Cabin in the Woods is an excellent film, particularly if you’re looking for a bloody romp through the menacing trees with a plot twist that will leave you trying to screw your head back on straight. You get plenty of warning, and the ending is staring you down from a mile away, looming like a blood-hungry Macy’s parade balloon as it swoops down on you and consumes all in its path. But for all that you can see it coming once you put the pieces together, it’s so totally not what I’ve come to expect from a “kill-the-youngsters” horror movie that I was still gobsmacked when I actually realized what was happening. And if you can handle the buckets of gore and unrepentantly dark story, the humor which rears its head time and again will keep you chuckling the whole way through.
Consistent readers may notice that I’ve gone completely off of my usual Tuesday/Thursday schedule, so here’s an update as to what’s up:
- It’s my birthday! Or…it was. There was cake and stuff.
- I’m moving. Moving is stressful! Gotta find a new house, and apply, and pay lots of money and stuff.
- I’m starting a new blog. It’s mostly unrelated, but I feel bad for not having new stuff to post, so if you liked this post or this post or this post, you may like my new blog, Black by Popular Demand. But it’s not about games or science fiction, and it’s generally heavier.
- I’m moving more towards creative content (short stories or chapters) here. That takes a little longer, but I’d like to think it has more payoff! The first one should be around next week!
Just to make things clear, this is about the 2013 movie, not the book by Kami Garcia and Margaret Stohl. I honestly haven’t even looked sideways at the book, though I probably should. I originally watched the movie because I was bored on a long flight and I hoped it would inspire me in running a Monsterhearts game. I was totally right.
On the face of it, Beautiful Creatures is a fairly average movie that nestles comfortably in the niche most recently made by Stephanie Meyer’s Twilight series. I haven’t read those books either, but yes, this is all about teenage monsters and teenagers who have magical powers. See how I just implied that most teens are monsters?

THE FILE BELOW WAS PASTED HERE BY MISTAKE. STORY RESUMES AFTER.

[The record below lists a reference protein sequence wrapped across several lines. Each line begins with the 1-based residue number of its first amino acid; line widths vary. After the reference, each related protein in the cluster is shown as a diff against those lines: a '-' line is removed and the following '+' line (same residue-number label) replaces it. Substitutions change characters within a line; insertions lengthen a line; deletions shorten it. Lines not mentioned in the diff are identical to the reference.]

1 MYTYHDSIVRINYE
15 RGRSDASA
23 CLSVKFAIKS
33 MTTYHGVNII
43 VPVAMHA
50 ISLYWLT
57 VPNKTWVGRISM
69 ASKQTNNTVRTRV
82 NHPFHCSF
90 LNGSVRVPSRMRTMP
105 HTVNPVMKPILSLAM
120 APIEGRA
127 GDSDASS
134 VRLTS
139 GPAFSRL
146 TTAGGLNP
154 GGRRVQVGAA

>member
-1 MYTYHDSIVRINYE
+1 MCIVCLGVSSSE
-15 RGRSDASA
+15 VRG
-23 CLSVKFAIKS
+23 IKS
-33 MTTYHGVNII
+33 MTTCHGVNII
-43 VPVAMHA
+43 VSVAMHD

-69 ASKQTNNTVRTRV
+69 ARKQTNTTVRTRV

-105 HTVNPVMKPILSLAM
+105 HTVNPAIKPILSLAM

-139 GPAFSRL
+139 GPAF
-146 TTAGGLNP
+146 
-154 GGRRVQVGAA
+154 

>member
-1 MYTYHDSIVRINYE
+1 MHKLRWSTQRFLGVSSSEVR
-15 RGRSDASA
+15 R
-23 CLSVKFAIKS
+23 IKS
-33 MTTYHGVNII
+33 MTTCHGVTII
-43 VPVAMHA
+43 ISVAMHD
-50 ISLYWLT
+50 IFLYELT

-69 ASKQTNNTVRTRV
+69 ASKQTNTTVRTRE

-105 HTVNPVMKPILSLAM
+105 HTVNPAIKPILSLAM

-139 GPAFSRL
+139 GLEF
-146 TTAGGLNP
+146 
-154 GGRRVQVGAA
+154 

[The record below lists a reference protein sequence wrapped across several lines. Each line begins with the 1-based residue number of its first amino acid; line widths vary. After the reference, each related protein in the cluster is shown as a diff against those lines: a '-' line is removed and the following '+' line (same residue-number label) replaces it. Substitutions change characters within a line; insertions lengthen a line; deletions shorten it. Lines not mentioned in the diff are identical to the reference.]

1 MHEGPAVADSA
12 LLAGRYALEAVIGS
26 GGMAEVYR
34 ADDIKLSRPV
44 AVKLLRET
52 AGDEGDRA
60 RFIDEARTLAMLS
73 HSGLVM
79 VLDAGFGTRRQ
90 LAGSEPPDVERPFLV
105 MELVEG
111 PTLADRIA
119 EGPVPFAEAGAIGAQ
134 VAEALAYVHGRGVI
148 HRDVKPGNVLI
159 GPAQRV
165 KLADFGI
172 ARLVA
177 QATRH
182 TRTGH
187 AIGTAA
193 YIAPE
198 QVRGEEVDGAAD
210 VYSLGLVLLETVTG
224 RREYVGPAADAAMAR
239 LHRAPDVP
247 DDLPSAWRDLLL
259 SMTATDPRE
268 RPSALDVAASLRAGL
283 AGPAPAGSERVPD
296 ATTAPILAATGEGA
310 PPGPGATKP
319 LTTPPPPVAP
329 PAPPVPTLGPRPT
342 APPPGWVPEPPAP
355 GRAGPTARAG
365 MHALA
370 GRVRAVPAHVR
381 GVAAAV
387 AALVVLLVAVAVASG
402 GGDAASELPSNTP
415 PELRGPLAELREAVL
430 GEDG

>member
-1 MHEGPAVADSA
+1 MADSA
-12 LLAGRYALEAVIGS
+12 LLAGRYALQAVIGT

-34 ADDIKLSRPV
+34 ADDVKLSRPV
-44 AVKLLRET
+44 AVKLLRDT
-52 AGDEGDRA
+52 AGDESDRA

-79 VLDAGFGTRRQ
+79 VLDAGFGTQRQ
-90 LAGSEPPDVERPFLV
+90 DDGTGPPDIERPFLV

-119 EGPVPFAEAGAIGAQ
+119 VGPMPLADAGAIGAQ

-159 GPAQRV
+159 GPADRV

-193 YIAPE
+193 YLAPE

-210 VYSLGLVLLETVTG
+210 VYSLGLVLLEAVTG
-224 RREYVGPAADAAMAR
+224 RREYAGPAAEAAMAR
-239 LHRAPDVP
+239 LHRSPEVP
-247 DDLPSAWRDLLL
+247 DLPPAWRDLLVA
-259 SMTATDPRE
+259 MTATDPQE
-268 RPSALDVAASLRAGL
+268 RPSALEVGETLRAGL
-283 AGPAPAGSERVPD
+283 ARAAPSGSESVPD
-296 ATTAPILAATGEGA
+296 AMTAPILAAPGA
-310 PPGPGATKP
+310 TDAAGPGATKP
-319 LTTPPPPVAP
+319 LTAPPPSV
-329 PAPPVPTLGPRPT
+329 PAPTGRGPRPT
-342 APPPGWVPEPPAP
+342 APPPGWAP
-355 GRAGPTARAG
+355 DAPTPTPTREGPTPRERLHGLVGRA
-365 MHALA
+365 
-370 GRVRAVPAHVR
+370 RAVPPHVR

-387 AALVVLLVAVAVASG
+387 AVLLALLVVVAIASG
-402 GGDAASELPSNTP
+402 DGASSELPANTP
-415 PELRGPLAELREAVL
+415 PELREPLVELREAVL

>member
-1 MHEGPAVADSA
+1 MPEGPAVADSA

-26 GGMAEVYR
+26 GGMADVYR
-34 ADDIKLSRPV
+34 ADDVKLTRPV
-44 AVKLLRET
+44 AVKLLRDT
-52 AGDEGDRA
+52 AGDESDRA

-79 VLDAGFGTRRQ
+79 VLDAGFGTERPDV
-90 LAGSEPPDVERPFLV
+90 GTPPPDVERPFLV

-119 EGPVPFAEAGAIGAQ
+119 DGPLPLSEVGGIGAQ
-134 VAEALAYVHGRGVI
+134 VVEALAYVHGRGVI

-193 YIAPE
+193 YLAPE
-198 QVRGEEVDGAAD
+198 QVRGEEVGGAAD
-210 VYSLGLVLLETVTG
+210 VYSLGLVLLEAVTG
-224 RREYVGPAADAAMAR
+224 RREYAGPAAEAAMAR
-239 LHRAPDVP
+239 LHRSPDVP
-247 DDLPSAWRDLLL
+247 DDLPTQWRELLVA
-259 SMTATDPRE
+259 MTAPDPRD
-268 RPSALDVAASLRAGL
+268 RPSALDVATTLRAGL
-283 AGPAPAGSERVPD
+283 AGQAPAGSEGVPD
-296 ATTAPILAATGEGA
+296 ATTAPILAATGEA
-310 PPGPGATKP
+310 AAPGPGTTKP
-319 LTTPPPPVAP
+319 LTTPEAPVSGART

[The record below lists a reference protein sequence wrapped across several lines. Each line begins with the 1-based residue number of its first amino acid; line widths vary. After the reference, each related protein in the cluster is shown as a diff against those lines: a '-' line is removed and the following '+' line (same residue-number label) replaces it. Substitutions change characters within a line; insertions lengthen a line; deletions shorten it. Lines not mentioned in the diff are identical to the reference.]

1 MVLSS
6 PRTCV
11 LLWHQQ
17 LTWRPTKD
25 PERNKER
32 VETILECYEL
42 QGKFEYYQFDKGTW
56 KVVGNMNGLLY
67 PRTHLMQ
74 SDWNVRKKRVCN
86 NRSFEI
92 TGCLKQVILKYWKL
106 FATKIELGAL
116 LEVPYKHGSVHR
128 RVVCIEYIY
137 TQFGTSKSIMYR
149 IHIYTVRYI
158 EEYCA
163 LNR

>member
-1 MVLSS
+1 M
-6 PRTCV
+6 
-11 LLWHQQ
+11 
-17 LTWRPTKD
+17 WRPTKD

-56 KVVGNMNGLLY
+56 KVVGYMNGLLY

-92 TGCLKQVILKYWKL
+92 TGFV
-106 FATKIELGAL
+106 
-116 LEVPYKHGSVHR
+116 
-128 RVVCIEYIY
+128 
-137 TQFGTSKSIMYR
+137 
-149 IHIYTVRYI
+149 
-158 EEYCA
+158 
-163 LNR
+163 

I have no love for the Twilight books, and the only times I’ve watched the movies were during “watch to regret, drink to forget” parties, mourning the particularly shitty moments in my friends’ lives. Beautiful Creatures, on the other hand, is genuinely fun and rewarding to watch.
I figured I should get around to reviewing this game at some point, because, well, it’s sort of where I made my writing debut. What is League of Legends and why do I think it’s so great as to spend a ton of time on it? It’s an entirely different type of game than everything I’m used to commenting on, so this post will have a much different tone. League of Legends (or LoL) is what we call a MOBA, or Multiplayer Online Battle Arena. Essentially, it pits teams of 5 players, represented by their champions (heroes in the League of Legends universe) in a battle against each other. I think League of Legends (or LoL) is one of the best run and designed games I’ve ever played because the company that produces it (Riot) pays so much attention to its upkeep, and today, I want to talk about a few areas where League of Legends is revolutionizing gaming and eSports.
Ironskin, by Tina Connolly, is almost exactly what is promised on the cover. No silly, not the illustration; the cover blurb on the edition that I picked up says, “A steampunk Beauty and the Beast tale, beautifully and cleverly reversed.” And while I would say that “steampunk” is not the appropriate description for the setting, the book certainly delivers on all of the rest of that, and then some.